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of Goldsmith than Goldsmith was an imitator of Steele and Addi

He had a kindred talent with theirs and he was the heir of their tradition. The eighteenth century essay was the form in which he expressed himself most easily; and for him to have sought another mode would have been to thwart his natural inclination. He is the nineteenth century writer who has possessed most of the qualities that must combine to give the eighteenth century essay its essential charm ; and he is the only nineteenth century writer who found in the eighteenth century essay a form wholly satisfactory and exactly suited to his own development. The sketches of Geoffrey Crayon are as inevitable a revelation of the author as are the lucubrations of Isaac Bickerstaff or the Chinese letters of the Citizen of the World, and they show "that happy mingling of the lively and severe, which Johnson envied but could not emulate”

- to quote from Mr. Austin Dobson. “That charm of simplicity and grace, of kindliness and gentle humor, which,” so Mr. Dobson tells us in another place, “we recognize as Goldsmith's special property," seem somehow to have passed by inheritance to Irving as next of kin.

The eighteenth century essay is a definite form — but it contained also the beginnings of several other forms. It is not fantastic to find in the Spectator the precursor of the modern magazine, with its varied table of contents, since we can pick out from its pages not only the brisk disquisition upon the topics of the time, but also the character sketch, the short story, the theatrical criticism, the book-review, the obituary notice, and even the serial story, — for what else is the succession of papers in which Sir Roger de Coverley appears and reappears? Midway between the modern magazine and the Spectator stands the Sketch-Book ; and the first of the eight numbers in which it was originally issued had ample variety, containing, as they did, papers as dissimilar as the Author's Account of Himself, the Voyage, the essay on Roscoe, the two tales of the Wife and Rip Van Winkle, and the still unheeded warning to English Writers on America.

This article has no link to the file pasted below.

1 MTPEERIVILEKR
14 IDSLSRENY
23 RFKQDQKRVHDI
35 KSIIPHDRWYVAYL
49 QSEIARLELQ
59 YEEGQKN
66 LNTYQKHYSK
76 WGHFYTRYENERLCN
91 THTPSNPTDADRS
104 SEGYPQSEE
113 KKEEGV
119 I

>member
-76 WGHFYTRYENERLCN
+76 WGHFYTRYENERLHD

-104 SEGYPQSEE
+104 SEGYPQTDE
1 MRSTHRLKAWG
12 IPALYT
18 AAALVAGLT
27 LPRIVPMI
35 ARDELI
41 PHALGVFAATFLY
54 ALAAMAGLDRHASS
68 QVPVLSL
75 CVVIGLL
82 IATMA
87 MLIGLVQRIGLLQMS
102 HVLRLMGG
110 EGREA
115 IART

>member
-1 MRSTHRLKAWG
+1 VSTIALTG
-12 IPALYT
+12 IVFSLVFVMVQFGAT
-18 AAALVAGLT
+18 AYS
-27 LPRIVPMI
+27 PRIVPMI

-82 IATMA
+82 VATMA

For nothing is the American magazine now more noted than for its short stories, and one of the tales in the first number of the Sketch-Book has been the parent of an innumerable progeny. Rip Van Winkle is not only one of the best short stories in our lan

guage ; it is also the earliest attempt in America at local fiction. Rip Van Winkle and the Legend of Sleepy Hollow (both contained in the Sketch-Book, issued in 1819-20) showed how the realities of our life here could best be made available in romance. In these stories Irving set an example to the New England group of storytellers and to the later men and women who have since explained to us also the South and the West by frank and direct tales of the way people live in the one section and the other. Irving was first in the field now cultivated so carefully by Miss Jewett and Miss Wilkins, by Mr. Cable, Mr. Harris, and Mr. Page, by Mr. Garland and Mr. Wistar.